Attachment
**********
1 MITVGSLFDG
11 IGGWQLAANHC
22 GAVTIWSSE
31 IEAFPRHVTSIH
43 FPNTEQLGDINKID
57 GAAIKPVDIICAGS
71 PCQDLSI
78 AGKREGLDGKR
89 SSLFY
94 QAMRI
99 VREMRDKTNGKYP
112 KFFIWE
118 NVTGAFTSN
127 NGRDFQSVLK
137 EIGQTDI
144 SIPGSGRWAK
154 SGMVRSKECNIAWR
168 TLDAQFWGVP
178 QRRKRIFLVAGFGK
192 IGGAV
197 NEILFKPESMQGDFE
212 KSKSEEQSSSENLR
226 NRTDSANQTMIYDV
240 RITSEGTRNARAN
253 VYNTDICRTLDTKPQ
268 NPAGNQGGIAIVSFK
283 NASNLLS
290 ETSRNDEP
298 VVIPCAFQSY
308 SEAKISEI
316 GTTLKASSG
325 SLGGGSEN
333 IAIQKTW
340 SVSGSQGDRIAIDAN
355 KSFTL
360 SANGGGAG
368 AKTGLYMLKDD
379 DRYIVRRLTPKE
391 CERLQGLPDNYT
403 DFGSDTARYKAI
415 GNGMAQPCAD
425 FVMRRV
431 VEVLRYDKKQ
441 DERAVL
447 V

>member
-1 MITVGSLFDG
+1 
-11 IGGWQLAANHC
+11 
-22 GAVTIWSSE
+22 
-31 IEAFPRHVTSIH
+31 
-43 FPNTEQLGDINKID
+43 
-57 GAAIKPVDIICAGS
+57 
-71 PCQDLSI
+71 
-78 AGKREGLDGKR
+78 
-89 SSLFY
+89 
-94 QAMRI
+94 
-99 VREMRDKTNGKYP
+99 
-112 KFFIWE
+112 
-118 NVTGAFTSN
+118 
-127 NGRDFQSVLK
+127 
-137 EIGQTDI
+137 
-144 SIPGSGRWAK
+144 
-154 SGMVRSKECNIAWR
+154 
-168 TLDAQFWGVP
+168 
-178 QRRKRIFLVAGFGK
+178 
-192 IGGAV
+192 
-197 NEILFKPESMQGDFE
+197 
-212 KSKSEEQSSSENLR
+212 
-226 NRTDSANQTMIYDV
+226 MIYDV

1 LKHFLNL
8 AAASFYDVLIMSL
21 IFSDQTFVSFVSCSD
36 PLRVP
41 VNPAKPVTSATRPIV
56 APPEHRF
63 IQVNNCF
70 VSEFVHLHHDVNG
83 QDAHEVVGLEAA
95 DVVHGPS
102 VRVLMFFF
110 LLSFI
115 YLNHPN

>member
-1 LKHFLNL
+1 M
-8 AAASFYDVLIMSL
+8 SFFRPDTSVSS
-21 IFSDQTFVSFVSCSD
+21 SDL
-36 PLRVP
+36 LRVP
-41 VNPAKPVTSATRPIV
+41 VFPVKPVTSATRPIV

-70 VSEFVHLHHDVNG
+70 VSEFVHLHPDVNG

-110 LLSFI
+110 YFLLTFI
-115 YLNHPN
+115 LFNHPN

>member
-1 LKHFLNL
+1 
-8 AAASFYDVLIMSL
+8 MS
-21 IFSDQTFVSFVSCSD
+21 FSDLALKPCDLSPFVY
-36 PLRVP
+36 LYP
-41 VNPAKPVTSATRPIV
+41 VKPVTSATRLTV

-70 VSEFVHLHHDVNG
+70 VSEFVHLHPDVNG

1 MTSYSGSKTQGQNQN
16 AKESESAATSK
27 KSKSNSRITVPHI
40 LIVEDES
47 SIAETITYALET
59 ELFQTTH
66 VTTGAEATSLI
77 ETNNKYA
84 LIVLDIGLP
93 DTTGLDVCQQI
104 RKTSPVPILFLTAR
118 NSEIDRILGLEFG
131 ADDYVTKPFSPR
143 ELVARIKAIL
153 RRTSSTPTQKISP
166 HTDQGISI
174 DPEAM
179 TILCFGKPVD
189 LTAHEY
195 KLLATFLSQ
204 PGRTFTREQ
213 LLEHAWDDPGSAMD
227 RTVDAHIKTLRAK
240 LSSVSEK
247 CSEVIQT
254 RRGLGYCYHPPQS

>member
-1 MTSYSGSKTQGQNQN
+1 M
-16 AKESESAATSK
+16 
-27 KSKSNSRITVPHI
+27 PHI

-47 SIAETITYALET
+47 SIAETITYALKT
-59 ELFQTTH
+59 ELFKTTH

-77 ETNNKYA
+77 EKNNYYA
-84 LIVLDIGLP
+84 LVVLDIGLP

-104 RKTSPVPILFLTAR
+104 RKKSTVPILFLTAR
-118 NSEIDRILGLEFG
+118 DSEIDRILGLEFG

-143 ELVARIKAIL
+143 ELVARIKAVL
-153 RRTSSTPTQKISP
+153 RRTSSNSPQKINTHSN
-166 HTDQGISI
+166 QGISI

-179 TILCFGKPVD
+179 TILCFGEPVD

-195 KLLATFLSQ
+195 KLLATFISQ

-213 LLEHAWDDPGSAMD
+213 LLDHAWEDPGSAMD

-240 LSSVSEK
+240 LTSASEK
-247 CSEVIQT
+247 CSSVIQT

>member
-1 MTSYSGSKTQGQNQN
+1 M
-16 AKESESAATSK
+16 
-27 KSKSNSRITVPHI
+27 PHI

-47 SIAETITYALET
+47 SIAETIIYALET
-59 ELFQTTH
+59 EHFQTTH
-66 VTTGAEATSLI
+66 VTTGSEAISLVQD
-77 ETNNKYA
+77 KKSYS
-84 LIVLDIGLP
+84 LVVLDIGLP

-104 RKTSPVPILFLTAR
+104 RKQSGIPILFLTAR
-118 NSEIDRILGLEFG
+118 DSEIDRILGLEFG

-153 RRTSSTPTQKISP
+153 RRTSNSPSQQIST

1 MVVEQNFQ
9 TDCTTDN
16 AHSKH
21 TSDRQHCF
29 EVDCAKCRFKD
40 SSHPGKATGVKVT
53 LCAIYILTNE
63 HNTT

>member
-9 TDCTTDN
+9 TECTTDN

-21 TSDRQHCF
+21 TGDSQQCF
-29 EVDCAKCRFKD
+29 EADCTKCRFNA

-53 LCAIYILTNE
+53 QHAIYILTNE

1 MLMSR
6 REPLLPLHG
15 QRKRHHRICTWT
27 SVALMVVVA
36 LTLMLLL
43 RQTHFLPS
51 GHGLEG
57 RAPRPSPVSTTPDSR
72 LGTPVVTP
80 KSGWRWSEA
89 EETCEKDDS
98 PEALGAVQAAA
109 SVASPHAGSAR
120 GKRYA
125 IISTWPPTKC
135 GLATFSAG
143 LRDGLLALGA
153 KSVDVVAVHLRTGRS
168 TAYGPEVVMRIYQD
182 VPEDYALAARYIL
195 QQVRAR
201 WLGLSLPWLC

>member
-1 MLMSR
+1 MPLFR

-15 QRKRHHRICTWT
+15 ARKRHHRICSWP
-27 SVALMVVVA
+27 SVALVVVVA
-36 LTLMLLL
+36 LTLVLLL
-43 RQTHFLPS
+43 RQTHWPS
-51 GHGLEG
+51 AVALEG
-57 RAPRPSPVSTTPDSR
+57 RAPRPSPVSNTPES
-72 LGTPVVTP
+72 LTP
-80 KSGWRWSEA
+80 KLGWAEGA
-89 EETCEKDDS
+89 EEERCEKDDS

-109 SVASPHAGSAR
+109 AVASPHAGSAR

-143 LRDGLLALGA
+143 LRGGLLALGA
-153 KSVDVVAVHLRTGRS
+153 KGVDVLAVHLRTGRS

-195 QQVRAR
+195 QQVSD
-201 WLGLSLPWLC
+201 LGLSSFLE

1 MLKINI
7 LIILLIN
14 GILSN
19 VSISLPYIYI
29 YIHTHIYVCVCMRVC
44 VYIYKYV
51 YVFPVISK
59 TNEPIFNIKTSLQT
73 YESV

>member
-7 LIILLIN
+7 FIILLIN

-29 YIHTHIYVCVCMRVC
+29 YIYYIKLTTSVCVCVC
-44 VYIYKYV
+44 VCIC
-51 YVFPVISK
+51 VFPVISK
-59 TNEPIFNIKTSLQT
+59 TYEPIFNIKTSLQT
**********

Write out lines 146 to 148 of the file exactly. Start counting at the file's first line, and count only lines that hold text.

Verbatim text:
104 RKTSPVPILFLTAR
118 NSEIDRILGLEFG
131 ADDYVTKPFSPR